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Classic Games (Games) Games

Lost Online Games From the Pre-Web Era 186

Posted by Soulskill
from the you-are-no-match-for-my-imperial-starship dept.
harrymcc writes "Long before the Web came along, people were playing online games — on BBSes, on services such as Prodigy and CompuServe, and elsewhere. Gaming historian Benj Edwards has rounded up a dozen RPGs, MUDs, and other fascinating curiosities from the 1970s, 1980s, and early 1990s — and the cool part is: they're all playable on the Web today." What old games were good enough for you to watch them scroll by on your 300 baud modem?
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Lost Online Games From the Pre-Web Era

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  • Galactic Empire (Score:3, Interesting)

    by TopSpin (753) on Saturday October 02, 2010 @12:56AM (#33768496) Journal

    My BBS multi-player game of choice was Galactic Empire [malamutt.com], consumer of many lines on Major BBS systems. Open Source today. I have Telix scripts for that game somewhere... what we would today call an aimbot. :)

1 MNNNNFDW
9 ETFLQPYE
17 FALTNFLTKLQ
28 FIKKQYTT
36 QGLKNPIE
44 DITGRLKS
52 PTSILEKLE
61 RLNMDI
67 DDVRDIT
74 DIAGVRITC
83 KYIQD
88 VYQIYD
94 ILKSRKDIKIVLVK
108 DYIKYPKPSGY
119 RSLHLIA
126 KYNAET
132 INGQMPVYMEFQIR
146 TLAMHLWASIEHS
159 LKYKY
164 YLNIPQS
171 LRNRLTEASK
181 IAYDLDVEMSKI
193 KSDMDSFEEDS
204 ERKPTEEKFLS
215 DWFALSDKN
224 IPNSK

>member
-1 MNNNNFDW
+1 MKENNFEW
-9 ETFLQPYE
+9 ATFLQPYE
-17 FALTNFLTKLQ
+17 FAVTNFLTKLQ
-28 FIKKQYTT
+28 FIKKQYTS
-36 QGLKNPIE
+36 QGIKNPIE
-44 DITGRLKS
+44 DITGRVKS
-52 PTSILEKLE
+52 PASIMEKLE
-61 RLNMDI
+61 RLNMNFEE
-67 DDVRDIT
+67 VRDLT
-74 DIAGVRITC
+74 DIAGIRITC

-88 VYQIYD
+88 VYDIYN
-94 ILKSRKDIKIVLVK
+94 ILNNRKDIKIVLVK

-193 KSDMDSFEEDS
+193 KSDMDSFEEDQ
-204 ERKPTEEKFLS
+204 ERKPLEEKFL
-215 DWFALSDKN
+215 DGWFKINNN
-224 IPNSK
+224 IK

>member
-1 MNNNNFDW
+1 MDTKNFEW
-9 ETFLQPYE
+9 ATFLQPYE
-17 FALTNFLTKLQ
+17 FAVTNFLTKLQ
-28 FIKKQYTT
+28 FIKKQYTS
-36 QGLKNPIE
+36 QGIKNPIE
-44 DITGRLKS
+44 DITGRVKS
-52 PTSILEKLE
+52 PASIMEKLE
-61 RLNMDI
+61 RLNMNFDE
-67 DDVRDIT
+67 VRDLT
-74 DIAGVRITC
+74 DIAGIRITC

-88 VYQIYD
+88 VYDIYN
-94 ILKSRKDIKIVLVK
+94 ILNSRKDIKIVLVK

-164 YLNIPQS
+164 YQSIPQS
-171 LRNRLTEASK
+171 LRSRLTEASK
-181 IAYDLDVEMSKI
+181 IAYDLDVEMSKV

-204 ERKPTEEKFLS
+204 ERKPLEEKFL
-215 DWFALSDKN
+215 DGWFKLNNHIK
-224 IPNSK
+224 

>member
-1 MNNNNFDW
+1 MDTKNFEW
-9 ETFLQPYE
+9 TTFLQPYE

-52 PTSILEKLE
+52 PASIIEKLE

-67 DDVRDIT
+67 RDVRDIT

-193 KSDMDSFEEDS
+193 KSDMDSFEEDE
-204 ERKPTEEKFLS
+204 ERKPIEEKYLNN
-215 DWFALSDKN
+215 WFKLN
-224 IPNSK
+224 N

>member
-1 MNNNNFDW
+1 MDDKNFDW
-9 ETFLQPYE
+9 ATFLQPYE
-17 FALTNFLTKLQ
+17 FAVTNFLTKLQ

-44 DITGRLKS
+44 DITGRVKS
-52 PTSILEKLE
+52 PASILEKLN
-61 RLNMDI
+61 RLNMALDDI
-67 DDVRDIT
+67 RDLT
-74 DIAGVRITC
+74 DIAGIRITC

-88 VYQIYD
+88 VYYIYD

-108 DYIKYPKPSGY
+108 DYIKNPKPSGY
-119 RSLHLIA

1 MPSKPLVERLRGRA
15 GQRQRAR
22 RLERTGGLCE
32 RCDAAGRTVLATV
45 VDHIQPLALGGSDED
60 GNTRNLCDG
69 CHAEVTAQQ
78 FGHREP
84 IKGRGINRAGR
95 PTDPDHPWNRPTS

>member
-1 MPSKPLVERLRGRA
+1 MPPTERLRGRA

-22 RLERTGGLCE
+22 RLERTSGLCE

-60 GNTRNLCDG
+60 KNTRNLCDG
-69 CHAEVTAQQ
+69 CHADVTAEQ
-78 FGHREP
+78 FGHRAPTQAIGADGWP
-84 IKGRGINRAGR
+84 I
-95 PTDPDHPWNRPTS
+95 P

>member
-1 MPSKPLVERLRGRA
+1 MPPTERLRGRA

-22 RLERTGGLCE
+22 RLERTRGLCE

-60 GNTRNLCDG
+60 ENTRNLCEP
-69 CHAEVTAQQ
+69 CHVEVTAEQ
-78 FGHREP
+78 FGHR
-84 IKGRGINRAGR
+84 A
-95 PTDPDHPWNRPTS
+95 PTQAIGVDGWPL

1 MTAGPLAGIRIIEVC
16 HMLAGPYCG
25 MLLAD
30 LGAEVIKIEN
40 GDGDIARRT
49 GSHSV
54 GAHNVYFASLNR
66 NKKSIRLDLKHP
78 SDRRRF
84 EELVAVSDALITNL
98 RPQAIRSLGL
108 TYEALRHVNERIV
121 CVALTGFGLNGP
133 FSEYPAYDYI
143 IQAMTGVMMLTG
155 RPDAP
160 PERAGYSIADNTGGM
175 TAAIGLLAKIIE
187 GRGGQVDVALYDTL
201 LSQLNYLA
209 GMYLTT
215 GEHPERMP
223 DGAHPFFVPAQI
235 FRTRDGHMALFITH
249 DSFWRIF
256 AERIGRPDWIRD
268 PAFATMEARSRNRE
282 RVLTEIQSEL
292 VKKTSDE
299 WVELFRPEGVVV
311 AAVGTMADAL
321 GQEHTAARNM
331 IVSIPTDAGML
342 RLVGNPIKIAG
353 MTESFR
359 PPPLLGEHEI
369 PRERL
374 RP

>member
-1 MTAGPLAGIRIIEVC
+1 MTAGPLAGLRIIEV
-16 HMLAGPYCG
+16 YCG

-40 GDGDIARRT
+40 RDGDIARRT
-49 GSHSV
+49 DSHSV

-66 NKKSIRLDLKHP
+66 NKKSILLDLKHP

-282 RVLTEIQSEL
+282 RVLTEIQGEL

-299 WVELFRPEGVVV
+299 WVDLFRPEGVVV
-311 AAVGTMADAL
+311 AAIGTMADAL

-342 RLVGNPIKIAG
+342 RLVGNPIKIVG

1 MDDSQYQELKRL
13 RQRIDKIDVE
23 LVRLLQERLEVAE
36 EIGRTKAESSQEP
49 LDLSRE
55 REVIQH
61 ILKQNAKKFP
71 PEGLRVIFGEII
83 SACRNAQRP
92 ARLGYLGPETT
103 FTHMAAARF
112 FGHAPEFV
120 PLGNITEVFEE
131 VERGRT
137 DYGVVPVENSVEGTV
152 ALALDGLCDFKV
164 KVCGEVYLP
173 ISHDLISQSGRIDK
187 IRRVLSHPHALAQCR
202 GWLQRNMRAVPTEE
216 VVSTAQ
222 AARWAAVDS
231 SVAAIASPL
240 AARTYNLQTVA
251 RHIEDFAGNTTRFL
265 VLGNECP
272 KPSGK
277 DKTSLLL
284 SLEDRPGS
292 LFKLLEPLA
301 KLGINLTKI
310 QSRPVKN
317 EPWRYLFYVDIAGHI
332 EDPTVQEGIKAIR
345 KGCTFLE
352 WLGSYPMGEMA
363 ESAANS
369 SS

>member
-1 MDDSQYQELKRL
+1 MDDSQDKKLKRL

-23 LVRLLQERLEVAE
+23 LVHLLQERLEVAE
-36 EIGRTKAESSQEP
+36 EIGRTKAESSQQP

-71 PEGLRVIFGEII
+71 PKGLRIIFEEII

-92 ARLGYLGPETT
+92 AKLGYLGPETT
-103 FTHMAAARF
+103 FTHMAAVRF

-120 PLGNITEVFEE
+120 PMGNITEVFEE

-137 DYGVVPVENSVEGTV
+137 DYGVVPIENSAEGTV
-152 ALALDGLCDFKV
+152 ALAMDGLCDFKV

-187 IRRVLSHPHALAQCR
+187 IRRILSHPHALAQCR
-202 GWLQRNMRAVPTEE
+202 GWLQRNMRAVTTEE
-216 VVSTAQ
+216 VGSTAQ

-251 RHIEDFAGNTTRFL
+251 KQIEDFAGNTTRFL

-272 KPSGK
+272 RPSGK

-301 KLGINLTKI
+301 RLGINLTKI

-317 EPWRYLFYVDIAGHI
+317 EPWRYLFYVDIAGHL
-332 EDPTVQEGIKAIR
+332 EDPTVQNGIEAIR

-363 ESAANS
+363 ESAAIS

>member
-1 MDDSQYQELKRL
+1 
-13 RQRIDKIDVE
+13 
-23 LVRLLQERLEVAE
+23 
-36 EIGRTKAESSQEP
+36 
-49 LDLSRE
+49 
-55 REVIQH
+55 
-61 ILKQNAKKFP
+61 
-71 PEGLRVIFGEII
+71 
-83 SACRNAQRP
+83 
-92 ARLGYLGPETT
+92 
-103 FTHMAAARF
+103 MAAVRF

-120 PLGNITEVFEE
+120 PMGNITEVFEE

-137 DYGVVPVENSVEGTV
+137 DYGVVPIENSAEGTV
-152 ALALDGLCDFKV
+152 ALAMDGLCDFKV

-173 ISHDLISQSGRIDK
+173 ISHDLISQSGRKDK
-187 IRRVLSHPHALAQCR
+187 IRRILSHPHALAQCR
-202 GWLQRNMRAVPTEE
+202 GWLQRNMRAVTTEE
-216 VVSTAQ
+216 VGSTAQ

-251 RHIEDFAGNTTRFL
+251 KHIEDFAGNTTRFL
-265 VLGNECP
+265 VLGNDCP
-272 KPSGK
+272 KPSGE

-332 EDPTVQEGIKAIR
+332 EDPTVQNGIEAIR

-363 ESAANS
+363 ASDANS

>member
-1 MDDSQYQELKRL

• Empire (Score:3, Interesting)

    by Space cowboy (13680) on Saturday October 02, 2010 @01:02AM (#33768528) Journal
    The civilization [wolfpackempire.com] of yesteryear. Oh nukes, how do I love thee ;-)

    playing across the Internet between colleges of London University ... I lost so much time to that game...

    Simon
  • Movie Madness (Score:3, Interesting)

    by rirugrat (255768) on Saturday October 02, 2010 @01:17AM (#33768576)
    I actually wrote a BBS game called Movie Madness in the late 80s that was somewhat popular on Atari ST BBS systems. You purchased scripts, cast movie stars, spent money on production and marketing and watched how much money it made each week.

    Then the Academy Awards would be held and if your movie did or was cast well, you could win an Oscar and make more money (and then the whole game started over with you being able to hire better actors, spend more money, etc). A bit different than the usual fare.

    Honestly, I (and 99.999999999% of the population) completely forgot about that game until I read this article.

    Chris

    P.S. Was also a big Galactic Empire fan too!